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5 thoughts on “Atheist Homeschooling Mother Living in the Bible Belt.

  1. I’m sorry that people give your son “the evil eye” for his beliefs and yours. We’re not a Christian family nor do we follow a religious doctrine, but I’ve always believed that everyone needs to be respected for their differences…….that what makes each individual unique. I myself believe in Mother Earth, that is what speaks to my heart and soul. My husband, never saw the inside of a church except for “Hatch, Match or Dispatch”. Our daughter is and will be raised to follow her own heart and to whatever belief speaks to her.

    I don’t mean to write a novel in your comments, but your post caught my eye and grabbed my heart, for I’ve struggled the past few months deciding on our home school process. Then it finally came to me, that the choice is ours, as long as we do the certain subjects that are required by our state. So, the world is our daughter’s oyster and we’ll help her fill it, however is best for our family.

    We wish you peace and harmony and don’t let it get you down. Just keep on keeping on. 🙂 We’ll be following your journey.

  2. That must be very hard. I hope you can move at some point. I will say that the two places I’ve lived and homeschooled- southern Maine and now northern Colorado, have had plenty of secular homeschoolers, or people (like me) who don’t make a big deal about their beliefs. in fact, the vast majority of my homeschooling friends have been non-religious, and there is plenty of support for secular homeschoolers. I guess much depends on where you are.

  3. I too, am an atheist mother living in the south. My daughter isn’t old enough to be negatively impacted by this, but I have every intention of getting out of here before she is old enough to enter school (the schools here are terrible). Atheism is a choice I made for myself and have no intention of imposing on her. I just want her to be well informed and happy in whatever she chooses. I have had plenty of awkward moments though.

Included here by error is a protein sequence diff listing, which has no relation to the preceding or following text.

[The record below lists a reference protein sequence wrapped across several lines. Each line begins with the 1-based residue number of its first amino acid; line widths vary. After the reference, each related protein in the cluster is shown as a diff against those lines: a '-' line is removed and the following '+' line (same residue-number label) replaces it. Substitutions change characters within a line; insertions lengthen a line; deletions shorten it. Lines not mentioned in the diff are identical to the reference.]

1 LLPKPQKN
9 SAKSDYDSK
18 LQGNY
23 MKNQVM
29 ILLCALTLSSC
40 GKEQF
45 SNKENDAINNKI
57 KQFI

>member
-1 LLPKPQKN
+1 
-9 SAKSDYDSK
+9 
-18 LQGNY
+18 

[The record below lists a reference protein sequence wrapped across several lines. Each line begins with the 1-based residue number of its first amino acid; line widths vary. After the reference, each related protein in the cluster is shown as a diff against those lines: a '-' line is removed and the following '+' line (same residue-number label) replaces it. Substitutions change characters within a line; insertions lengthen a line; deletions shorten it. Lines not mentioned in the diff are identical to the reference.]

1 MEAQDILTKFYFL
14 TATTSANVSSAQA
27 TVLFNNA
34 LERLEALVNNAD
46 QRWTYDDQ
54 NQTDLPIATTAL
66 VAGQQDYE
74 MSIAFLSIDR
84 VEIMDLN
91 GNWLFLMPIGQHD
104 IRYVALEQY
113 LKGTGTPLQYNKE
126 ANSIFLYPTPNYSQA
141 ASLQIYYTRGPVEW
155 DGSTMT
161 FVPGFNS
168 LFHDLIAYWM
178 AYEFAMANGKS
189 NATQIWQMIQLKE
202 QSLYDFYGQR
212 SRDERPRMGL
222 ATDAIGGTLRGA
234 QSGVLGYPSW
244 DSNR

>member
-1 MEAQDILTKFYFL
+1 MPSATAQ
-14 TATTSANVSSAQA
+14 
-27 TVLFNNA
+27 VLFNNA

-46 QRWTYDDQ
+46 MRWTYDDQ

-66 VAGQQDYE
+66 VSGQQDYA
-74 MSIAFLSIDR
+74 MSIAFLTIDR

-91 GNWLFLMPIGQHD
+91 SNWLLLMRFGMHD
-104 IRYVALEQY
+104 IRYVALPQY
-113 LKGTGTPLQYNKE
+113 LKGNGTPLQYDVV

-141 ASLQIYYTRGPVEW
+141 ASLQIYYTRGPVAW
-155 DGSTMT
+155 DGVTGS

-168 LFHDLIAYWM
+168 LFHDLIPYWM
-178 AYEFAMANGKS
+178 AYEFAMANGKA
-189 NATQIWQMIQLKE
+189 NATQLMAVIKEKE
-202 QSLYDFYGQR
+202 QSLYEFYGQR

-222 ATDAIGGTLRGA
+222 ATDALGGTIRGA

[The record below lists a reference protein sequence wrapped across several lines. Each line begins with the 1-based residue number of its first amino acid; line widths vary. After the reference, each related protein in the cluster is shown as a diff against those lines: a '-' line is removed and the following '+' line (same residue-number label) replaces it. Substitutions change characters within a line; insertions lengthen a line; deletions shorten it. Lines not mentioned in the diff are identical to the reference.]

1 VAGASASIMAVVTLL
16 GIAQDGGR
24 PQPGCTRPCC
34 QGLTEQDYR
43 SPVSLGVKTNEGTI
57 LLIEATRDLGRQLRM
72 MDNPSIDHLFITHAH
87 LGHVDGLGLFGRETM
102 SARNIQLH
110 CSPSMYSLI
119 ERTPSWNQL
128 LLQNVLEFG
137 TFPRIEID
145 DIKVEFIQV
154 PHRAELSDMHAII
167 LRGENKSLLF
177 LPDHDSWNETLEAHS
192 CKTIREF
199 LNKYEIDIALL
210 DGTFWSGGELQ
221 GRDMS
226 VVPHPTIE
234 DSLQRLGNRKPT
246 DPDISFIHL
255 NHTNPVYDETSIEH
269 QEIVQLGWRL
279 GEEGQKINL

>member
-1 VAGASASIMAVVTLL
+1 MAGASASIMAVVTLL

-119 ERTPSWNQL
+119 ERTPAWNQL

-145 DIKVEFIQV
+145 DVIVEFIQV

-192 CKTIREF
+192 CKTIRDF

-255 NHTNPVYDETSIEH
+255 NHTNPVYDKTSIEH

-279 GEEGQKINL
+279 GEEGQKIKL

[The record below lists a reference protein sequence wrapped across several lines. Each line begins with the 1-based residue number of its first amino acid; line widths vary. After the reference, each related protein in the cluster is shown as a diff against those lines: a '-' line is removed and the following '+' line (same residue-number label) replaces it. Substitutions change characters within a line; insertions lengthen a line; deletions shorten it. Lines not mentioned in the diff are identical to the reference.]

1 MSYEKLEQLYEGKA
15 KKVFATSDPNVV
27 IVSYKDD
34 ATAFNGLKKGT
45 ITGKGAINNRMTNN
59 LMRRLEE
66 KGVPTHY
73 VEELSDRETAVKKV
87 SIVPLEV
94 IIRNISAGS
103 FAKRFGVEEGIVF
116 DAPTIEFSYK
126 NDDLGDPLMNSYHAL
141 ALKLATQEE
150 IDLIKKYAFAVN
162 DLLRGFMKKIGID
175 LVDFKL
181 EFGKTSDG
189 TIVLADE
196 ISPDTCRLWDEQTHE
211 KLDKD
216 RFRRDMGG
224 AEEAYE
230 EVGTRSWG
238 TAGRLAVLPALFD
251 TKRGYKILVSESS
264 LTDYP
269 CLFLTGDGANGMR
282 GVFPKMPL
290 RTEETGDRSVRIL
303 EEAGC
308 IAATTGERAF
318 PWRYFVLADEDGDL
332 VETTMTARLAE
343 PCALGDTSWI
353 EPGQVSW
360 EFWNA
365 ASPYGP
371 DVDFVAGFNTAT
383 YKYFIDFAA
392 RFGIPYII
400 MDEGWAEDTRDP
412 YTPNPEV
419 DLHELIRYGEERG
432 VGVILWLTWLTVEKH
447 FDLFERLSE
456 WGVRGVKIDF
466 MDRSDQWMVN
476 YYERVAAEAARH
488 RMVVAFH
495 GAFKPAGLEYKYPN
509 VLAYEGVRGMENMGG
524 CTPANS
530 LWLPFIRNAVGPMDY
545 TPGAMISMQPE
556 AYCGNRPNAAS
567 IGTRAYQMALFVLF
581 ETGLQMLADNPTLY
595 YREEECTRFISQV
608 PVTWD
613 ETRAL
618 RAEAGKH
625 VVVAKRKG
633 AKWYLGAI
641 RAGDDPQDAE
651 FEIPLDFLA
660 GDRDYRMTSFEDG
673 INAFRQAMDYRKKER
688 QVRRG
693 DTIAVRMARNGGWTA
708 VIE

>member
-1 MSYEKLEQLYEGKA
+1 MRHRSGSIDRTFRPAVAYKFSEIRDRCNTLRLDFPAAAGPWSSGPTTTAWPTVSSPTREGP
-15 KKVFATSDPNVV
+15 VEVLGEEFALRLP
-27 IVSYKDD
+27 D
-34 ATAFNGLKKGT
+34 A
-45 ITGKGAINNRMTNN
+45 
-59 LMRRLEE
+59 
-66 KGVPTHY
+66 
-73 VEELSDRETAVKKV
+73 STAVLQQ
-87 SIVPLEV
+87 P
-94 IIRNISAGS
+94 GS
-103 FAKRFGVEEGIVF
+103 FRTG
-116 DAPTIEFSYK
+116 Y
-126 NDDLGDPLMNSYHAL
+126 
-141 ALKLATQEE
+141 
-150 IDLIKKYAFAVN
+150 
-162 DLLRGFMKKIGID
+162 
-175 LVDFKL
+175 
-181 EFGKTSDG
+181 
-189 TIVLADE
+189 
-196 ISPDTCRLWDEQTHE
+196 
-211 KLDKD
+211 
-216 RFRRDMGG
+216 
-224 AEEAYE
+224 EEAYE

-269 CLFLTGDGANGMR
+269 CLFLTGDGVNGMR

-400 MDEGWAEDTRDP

4. I hear you. I grew up homeschooling in Virginia, where I now live again, and the only homeschooling groups here are Christian ones. I was part of one of them growing up, because I was raised Southern Baptist, but my reason for being homeschooled was very different from that of everyone around me. Their parents all wanted to protect them from the “secular propaganda” of public school, while I was homeschooled because I’d asked to be: I found traditional school terribly boring. On that level, there was a bit of a disconnect between me and other families in the group.

    Now in my thirties, with an eleven-year-old stepdaughter, I’ve thought about homeschooling, but the religious thing does give me pause. I became an atheist a long while ago (although I guess these days I’m a little more New Age than pure atheist), and while I’d want my children to have good social lives as homeschoolers, I couldn’t sign on for a lot of what the other parents in these homeschool groups want to teach.

    I hope that your son is able to find some young people to connect with, whether in your current area or when you move. All my very best wishes to both of you.